Residents of Hebden Bridge, Todmorden, Mytholmrioyd and surrounding areas want later trains back from Manchester and Leeds, earlier and more trains on Sundays, a direct service to Huddersfield and new trains to replace the outdated units currently used on the Calder Valley line.
These findings come from research carried out in July by the Upper Calder Valley Renaissance Sustainable Transport Group in conjunction with the Friends of Hebden Bridge Station.
They are among the recommendations in the group’s response to the Government’s current consultation on the future specification for the Northern Rail and TransPennine Rail networks.
The group is also recommending the building of a new cross-Bradford rail link to facilitate new direct services between towns such as Ilkley, Skipton and Keighley with Halifax, Hebden Bridge, Huddersfield, and Manchester.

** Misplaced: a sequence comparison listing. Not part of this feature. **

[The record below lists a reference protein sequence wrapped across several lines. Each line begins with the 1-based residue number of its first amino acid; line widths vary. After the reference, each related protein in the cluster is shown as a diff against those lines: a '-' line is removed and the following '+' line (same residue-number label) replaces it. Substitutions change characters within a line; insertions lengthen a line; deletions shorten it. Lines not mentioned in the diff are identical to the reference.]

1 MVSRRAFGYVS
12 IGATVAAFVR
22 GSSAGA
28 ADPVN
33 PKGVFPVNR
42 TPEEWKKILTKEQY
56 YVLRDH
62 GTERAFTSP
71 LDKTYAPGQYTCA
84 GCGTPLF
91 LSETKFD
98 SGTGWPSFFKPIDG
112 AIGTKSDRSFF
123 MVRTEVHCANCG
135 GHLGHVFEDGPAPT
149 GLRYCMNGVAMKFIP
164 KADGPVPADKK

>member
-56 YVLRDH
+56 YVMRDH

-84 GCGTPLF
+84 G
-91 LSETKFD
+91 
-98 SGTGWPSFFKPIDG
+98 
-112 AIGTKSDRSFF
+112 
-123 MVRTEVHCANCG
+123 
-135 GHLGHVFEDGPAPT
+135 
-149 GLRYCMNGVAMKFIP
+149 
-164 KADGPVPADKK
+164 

Commenting on the proposals, Nina Smith, the group’s secretary and rail issues lead, said: “We carried out research amongst passengers using Hebden Bridge Station, and we’d like to thank everyone who took the time and trouble to make their views known.
“Many people commented that the last trains back from Leeds and Manchester were too early to be able to go the theatre, a music event or spend a long evening with friends and colleagues.
“Lots of others would welcome a through service to Huddersfield.
“Passengers commented on overcrowding and want to see longer trains in peak periods. In terms of comfort and reliability, respondents want to see the back of the worse trains on our line, the almost universally hated ‘Pacers’ or ‘bouncy castles’ as one respondent referred to them.
“Other types of unit used on our line require major overhauls and upgrading. They must be made fully accessible to disabled travellers. Many people commented on the lack of space for bikes.
“Current ticket office opening hours were felt to be about right, and respondents praised the helpful booking office staff and the excellent station cafe at Hebden Bridge, the Coffee Station.
“Several respondents want extra, faster services, and in the longer term, some respondents stressed the needs for the line to be electrified.”
The fact that the survey was not carried out amongst car commuters means that latent demand for train services could not be ascertained, says the group.
The full survey report and its appendices are being sent with the group’s response as supplementary material containing evidence.